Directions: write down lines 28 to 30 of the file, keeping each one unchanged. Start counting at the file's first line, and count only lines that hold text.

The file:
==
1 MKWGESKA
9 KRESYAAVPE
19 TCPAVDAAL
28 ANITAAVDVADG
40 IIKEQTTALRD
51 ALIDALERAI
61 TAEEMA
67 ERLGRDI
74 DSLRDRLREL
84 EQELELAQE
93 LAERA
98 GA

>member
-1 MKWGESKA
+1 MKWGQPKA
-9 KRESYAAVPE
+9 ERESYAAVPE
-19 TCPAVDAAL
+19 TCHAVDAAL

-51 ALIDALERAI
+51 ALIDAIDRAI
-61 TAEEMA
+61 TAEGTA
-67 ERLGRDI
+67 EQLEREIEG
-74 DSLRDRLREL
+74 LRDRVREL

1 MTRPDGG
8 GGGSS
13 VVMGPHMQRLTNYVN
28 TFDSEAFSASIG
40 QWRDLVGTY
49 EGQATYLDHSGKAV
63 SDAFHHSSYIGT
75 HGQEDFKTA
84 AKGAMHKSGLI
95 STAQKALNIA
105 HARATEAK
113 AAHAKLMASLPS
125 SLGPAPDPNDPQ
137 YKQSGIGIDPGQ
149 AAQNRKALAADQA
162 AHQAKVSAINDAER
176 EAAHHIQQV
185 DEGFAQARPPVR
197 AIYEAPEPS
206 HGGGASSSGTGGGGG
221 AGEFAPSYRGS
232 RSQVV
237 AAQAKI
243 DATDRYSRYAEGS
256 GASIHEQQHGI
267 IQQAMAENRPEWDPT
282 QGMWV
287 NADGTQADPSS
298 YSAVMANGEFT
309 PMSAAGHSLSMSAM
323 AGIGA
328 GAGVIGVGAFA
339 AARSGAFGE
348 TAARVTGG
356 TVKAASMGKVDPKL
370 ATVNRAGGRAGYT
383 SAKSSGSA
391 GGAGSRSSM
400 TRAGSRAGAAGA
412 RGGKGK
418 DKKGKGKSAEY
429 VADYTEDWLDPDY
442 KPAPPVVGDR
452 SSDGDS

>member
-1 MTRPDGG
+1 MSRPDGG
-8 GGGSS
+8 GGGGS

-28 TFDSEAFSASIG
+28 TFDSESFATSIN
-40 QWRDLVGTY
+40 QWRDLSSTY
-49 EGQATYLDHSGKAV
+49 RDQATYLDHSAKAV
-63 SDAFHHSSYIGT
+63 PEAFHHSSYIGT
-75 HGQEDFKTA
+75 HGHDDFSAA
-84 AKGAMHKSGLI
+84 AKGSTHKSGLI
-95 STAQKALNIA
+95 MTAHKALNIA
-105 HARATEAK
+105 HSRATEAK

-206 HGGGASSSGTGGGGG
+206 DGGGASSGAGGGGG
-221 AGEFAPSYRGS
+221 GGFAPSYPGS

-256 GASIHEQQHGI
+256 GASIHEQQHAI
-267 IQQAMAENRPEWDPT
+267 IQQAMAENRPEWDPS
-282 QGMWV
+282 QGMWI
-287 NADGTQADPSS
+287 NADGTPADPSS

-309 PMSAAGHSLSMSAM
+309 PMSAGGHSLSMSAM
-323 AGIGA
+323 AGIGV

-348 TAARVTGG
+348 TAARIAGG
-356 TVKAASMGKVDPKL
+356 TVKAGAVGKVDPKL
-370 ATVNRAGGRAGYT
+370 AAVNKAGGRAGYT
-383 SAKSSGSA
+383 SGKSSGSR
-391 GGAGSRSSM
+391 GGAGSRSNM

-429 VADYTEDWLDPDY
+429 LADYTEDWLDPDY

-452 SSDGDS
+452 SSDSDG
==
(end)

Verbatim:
1 MTRPDGG
8 GGGSS
13 VVMGPHMQRLTNYVN